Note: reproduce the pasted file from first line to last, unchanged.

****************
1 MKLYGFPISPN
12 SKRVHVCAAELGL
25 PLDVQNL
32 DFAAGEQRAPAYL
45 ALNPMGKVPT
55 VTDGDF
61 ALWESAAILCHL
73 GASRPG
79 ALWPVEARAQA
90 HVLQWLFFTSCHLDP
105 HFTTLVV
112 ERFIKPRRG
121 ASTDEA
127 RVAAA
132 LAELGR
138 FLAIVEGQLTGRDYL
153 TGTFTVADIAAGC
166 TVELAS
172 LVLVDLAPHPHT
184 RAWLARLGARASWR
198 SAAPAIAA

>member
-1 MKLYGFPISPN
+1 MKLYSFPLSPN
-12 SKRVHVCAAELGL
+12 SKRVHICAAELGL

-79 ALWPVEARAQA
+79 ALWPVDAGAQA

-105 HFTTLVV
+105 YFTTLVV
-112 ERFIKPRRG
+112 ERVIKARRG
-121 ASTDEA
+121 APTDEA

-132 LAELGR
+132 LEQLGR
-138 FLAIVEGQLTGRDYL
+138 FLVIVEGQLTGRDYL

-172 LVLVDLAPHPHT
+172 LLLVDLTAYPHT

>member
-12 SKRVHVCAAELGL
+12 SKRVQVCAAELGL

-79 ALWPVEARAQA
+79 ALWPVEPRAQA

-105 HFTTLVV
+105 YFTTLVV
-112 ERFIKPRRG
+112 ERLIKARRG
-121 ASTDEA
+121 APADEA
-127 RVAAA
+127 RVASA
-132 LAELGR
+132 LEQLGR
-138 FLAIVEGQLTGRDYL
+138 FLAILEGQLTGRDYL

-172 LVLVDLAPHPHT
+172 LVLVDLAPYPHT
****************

1 MKLYGFPISPN
12 SKRVHVCAAELGL
25 PLDVQNL
32 DFAAGEQRAPAYL
45 ALNPMGKVPT
55 VTDGDF
61 ALWESAAILCHL
73 GASRPG
79 ALWPVEARAQA
90 HVLQWLFFTSCHLDP
105 HFTTLVV
112 ERFIKPRRG
121 ASTDEA
127 RVAAA
132 LAELGR
138 FLAIVEGQLTGRDYL
153 TGTFTVADIAAGC
166 TVELAS
172 LVLVDLAPHPHT
184 RAWLARLGARASWR
198 SAAPAIAA

>member
-1 MKLYGFPISPN
+1 MKLYSFPLSPN
-12 SKRVHVCAAELGL
+12 SKRVHICAAELGL

-79 ALWPVEARAQA
+79 ALWPVDAGAQA

-105 HFTTLVV
+105 YFTTLVV
-112 ERFIKPRRG
+112 ERVIKARRG
-121 ASTDEA
+121 APTDEA

-132 LAELGR
+132 LEQLGR
-138 FLAIVEGQLTGRDYL
+138 FLVIVEGQLTGRDYL

-172 LVLVDLAPHPHT
+172 LLLVDLTAYPHT

>member
-12 SKRVHVCAAELGL
+12 SKRVQVCAAELGL

-79 ALWPVEARAQA
+79 ALWPVEPRAQA

-105 HFTTLVV
+105 YFTTLVV
-112 ERFIKPRRG
+112 ERLIKARRG
-121 ASTDEA
+121 APADEA
-127 RVAAA
+127 RVASA
-132 LAELGR
+132 LEQLGR
-138 FLAIVEGQLTGRDYL
+138 FLAILEGQLTGRDYL

-172 LVLVDLAPHPHT
+172 LVLVDLAPYPHT